Stairway to Nowhere

Preaching to the Choir

Pulpit, Refectory, Alcobaça Monastery, Portugal

The Alcobaça Monastery was built in a unique early Gothic style following the precepts of the Order of Cistercians, with clean lines and the absence of decoration except for column capitals. Alcobaça Monastery and church are the first of this style in Portugal, dating to the 13th century. Abbey monks ate in the refectory (dining room). During meals, one of the monks ascended the pulpit and read passages of the Bible.

Join Cee’s Black & White Photo Challenge: Steps – Indoors or Outdoors

CFFC: Horizontal Lines

Shallow Steps

Marble steps at Cais das Colunas (Columns Wharf) , Tagus River, Lisbon Portugal

Marble steps leading down into the Tagus (Teju) River in Lisbon, Portugal. Once the noble entrance to the city for visiting dignitaries as they disembarked from their boat, Cais das Colunas is a now a scenic landmark of the Commerce Square (Praça do Comércio). Queen Elizabeth II landed at Cais das Colunas in 1957. Lisbon sits on the north bank of a tidal estuary, where the Tagus flows into the Atlantic Ocean.

Join Cee’s Fun Foto Challenge: Horizontal Lines

Giant Steps

Giant Steps

Architecture in Nature, Giant Steps, Sioux Falls, Sioux Falls, SD

Join Ailsa’s Travel Theme: Steps

Stairway to Heaven

Stairway to Heaven

Angkor Wat, near Siem Reap, Cambodia, is the largest religious monument ever constructed.  Originally built by  Khmer King Suryavarman II in the early 12th century as a Hindu temple to the god Vishnu, it morphed a Buddhist temple by the 14th century.  The five towers of  central temple represent the peaks of Mt. Meru, the mythical home of both Hindu and Buddhist gods.  A series of galleries, terraces and steep stairways symbolised the effort needed to achieve enlightenment or reach heaven. Three sets of stairs on each side, one in the center and two on the corners, give access to the upper terraces and galleries of the center temple.  Often called the “stairway to heaven,”  the steps rise at a 70% grade.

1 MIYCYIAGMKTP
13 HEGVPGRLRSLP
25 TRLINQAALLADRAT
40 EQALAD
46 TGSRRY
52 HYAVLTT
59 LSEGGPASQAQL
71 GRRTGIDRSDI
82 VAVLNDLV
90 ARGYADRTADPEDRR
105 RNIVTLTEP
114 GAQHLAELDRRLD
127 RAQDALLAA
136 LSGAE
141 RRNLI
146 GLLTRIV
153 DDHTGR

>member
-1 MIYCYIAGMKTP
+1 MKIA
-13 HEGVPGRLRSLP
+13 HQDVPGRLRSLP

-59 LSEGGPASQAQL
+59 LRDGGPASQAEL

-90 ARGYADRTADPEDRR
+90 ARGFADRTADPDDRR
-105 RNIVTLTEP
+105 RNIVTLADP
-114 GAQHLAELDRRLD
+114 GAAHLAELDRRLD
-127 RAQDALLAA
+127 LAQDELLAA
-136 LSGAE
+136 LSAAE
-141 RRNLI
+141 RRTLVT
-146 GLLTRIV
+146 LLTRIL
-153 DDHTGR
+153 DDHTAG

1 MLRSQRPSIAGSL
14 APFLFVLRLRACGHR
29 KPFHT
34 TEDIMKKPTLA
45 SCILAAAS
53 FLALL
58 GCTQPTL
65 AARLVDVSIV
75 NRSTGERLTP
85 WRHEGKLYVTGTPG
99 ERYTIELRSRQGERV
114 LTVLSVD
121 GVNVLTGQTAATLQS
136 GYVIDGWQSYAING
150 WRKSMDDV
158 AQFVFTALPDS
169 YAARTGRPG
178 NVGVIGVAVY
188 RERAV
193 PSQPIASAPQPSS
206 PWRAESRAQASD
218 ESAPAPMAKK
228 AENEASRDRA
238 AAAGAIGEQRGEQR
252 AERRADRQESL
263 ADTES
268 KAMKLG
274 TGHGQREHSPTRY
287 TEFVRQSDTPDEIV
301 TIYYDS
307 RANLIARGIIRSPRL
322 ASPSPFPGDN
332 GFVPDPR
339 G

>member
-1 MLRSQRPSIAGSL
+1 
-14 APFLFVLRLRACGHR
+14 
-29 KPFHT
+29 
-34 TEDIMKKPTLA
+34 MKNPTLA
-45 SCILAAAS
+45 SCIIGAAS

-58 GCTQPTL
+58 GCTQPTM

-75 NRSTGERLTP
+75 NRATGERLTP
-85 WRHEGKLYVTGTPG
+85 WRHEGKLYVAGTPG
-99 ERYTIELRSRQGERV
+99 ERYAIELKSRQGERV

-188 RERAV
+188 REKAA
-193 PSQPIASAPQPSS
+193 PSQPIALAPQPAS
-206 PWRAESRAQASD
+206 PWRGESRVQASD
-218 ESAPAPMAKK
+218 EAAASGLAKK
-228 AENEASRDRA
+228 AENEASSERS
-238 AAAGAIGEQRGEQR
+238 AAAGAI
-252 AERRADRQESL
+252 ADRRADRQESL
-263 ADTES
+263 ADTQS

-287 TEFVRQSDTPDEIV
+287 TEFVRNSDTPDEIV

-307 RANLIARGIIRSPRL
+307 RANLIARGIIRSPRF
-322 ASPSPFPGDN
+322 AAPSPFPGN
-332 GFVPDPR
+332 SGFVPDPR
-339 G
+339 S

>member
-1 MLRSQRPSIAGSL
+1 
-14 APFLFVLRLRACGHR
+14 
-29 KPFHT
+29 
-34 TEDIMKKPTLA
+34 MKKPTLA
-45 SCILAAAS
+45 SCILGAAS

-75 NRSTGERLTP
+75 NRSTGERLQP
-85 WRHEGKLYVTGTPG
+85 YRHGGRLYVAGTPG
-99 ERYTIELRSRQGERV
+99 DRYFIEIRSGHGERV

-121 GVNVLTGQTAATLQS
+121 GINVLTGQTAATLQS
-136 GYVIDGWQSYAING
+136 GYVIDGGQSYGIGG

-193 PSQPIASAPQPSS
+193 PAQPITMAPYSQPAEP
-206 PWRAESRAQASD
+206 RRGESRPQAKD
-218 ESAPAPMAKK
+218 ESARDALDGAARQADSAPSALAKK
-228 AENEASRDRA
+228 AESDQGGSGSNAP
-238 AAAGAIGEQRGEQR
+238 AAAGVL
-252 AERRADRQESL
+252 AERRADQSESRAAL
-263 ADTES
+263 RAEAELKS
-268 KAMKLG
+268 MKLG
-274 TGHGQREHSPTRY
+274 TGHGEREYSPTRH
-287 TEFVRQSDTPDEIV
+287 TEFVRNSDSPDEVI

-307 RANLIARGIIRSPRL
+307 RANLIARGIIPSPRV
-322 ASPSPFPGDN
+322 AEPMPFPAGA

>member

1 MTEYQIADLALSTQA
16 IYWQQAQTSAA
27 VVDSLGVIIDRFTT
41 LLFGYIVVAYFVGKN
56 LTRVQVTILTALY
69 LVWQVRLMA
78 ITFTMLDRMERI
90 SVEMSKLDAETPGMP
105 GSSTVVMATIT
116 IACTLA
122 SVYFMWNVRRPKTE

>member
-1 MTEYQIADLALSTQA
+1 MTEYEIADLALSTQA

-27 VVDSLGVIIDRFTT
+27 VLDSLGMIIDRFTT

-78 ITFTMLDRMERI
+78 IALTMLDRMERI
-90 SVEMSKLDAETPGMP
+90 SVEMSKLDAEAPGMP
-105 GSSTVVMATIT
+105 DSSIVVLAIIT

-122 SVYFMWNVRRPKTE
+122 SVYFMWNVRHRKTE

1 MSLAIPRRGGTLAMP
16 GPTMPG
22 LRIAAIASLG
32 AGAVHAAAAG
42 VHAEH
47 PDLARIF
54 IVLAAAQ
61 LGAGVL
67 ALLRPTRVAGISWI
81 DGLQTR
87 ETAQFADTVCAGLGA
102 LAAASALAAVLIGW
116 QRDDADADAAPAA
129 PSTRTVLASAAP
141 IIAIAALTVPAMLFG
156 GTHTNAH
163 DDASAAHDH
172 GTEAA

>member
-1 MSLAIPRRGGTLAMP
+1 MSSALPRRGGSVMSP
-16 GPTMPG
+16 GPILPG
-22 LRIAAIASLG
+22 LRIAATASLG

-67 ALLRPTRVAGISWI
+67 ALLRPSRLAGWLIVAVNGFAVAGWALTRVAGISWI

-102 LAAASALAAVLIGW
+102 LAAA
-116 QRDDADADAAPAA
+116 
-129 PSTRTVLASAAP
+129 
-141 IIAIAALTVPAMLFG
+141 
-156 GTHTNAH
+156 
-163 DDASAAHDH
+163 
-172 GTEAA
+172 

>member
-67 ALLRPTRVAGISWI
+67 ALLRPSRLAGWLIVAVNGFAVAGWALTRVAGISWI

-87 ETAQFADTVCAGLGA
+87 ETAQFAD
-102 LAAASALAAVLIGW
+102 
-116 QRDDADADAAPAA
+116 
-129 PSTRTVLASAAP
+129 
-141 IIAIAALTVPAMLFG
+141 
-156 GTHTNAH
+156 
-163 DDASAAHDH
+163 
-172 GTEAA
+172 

When I visited Angkor Wat in 2006, one of the stairways on the south side had a handrail—the others required free climbing. Since that time, all but one of the staircases have been closed and access to the central tower is limited to 100 visitors a day.  The south set of steps is now covered by a wooden staircase with handrails. Maybe now I would go to the top. I wasn’t drawn to the steep climb when I was there.

 

Join Frank’s Tuesday Photo Challenge: Steps

CFFC: Stairs, Steps and Ladders

Savannah Steps

Savannah Steps, Savannah, Georgia

Savannah Steps, Savannah, Georgia

Steps and cast iron railing outside a residential unit in Savannah, Georgia. Many entrances and buildings in Savannah have cast iron elements.

CFFC: Stairs, Steps and Ladders

Sunday Stills: The Letter “U” is for UP

U is for Up

Going Up! Stairway in the gardens at the Heritance Tea Factory, a converted tea factory that is now a hotel in the Sri Lankan highlands.

Going Up! Stairway in the gardens at the Heritance Tea Factory, a tea factory converted into a lovely hotel in the Sri Lankan highlands.

Sunday Stills, the next challenge: The Letter “U”

%d bloggers like this: